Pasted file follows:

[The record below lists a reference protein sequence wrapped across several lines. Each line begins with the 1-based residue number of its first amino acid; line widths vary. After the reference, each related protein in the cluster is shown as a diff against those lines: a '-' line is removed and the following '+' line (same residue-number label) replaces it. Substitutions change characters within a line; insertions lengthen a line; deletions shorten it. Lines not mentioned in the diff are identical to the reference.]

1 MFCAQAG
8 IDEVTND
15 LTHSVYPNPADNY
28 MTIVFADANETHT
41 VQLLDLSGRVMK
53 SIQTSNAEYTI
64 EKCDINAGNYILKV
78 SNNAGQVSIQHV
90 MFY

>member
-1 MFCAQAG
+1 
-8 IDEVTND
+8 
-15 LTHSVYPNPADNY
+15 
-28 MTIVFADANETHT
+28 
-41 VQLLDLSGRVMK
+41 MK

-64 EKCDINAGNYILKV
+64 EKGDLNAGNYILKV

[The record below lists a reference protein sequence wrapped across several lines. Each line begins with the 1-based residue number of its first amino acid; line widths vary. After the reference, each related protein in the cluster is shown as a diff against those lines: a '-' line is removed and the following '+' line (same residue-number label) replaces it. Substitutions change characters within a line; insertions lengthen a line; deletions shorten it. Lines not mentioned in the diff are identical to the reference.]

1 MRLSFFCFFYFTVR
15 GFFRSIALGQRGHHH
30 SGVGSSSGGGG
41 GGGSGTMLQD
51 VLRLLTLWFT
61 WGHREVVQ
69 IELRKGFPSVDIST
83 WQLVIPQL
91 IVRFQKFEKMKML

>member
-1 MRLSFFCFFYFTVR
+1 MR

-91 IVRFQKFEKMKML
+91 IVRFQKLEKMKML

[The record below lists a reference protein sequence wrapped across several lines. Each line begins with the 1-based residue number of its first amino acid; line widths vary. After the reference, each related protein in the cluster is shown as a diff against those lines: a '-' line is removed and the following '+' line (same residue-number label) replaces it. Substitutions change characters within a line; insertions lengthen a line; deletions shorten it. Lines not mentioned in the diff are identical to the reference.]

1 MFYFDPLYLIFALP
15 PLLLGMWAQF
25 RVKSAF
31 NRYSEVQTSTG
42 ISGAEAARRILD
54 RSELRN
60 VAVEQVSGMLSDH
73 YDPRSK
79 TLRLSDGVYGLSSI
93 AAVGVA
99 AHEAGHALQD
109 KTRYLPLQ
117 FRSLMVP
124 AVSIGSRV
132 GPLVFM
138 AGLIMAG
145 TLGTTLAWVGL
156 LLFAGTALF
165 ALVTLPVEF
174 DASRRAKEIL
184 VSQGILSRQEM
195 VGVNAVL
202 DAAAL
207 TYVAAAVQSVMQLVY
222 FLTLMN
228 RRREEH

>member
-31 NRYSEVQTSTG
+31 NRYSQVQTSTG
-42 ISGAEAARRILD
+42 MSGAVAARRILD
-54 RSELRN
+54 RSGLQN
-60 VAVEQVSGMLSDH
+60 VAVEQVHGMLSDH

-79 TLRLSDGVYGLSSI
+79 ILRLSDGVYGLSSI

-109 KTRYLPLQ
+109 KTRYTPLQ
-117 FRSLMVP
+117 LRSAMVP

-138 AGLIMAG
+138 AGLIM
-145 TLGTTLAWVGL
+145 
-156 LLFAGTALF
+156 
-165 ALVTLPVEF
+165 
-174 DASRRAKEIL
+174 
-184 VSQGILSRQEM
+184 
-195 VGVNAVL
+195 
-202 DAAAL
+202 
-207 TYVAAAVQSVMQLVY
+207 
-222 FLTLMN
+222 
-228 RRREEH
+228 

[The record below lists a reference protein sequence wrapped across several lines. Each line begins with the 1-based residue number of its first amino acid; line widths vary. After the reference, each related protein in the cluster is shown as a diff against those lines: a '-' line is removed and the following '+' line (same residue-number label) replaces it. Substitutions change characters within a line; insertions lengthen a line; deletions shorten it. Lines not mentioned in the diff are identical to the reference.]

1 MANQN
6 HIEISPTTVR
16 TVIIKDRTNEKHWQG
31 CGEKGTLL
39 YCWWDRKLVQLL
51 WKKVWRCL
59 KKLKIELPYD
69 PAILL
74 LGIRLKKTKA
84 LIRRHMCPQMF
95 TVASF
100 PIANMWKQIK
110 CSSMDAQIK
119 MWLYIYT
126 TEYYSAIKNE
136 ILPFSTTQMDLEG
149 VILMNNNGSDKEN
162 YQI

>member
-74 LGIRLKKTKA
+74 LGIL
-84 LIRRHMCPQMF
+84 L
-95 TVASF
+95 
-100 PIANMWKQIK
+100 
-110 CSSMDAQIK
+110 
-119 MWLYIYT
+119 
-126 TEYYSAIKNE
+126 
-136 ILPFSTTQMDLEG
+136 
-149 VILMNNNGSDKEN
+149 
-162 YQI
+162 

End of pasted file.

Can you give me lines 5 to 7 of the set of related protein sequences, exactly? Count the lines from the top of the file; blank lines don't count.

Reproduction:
28 MTIVFADANETHT
41 VQLLDLSGRVMK
53 SIQTSNAEYTI